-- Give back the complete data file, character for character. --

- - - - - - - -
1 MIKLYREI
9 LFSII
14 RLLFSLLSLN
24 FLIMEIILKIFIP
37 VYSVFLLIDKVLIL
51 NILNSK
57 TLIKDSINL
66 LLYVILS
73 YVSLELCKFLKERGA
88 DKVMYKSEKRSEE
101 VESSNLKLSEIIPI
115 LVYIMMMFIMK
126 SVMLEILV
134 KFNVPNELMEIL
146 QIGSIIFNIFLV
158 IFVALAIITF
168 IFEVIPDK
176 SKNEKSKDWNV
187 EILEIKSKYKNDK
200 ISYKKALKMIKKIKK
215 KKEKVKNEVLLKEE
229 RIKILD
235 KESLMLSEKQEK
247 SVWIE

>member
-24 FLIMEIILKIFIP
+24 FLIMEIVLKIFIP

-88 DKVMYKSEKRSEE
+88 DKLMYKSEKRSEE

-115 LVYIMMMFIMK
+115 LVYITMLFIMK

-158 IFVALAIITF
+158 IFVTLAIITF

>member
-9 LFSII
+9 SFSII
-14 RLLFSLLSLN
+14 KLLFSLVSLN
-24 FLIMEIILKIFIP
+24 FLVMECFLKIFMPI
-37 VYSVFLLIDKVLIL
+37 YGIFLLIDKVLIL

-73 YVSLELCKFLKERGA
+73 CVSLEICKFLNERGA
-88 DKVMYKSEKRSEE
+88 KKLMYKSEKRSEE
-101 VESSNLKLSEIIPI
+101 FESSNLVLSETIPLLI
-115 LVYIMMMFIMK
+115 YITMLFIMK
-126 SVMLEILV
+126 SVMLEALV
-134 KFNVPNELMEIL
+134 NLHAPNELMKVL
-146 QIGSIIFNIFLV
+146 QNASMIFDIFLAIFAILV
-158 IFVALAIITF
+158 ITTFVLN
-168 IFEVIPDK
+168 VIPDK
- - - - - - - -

1 MIKLYREI
9 LFSII
14 RLLFSLLSLN
24 FLIMEIILKIFIP
37 VYSVFLLIDKVLIL
51 NILNSK
57 TLIKDSINL
66 LLYVILS
73 YVSLELCKFLKERGA
88 DKVMYKSEKRSEE
101 VESSNLKLSEIIPI
115 LVYIMMMFIMK
126 SVMLEILV
134 KFNVPNELMEIL
146 QIGSIIFNIFLV
158 IFVALAIITF
168 IFEVIPDK
176 SKNEKSKDWNV
187 EILEIKSKYKNDK
200 ISYKKALKMIKKIKK
215 KKEKVKNEVLLKEE
229 RIKILD
235 KESLMLSEKQEK
247 SVWIE

>member
-24 FLIMEIILKIFIP
+24 FLIMEIVLKIFIP

-88 DKVMYKSEKRSEE
+88 DKLMYKSEKRSEE

-115 LVYIMMMFIMK
+115 LVYITMLFIMK

-158 IFVALAIITF
+158 IFVTLAIITF

>member
-9 LFSII
+9 SFSII
-14 RLLFSLLSLN
+14 KLLFSLVSLN
-24 FLIMEIILKIFIP
+24 FLVMECFLKIFMPI
-37 VYSVFLLIDKVLIL
+37 YGIFLLIDKVLIL

-73 YVSLELCKFLKERGA
+73 CVSLEICKFLNERGA
-88 DKVMYKSEKRSEE
+88 KKLMYKSEKRSEE
-101 VESSNLKLSEIIPI
+101 FESSNLVLSETIPLLI
-115 LVYIMMMFIMK
+115 YITMLFIMK
-126 SVMLEILV
+126 SVMLEALV
-134 KFNVPNELMEIL
+134 NLHAPNELMKVL
-146 QIGSIIFNIFLV
+146 QNASMIFDIFLAIFAILV
-158 IFVALAIITF
+158 ITTFVLN
-168 IFEVIPDK
+168 VIPDK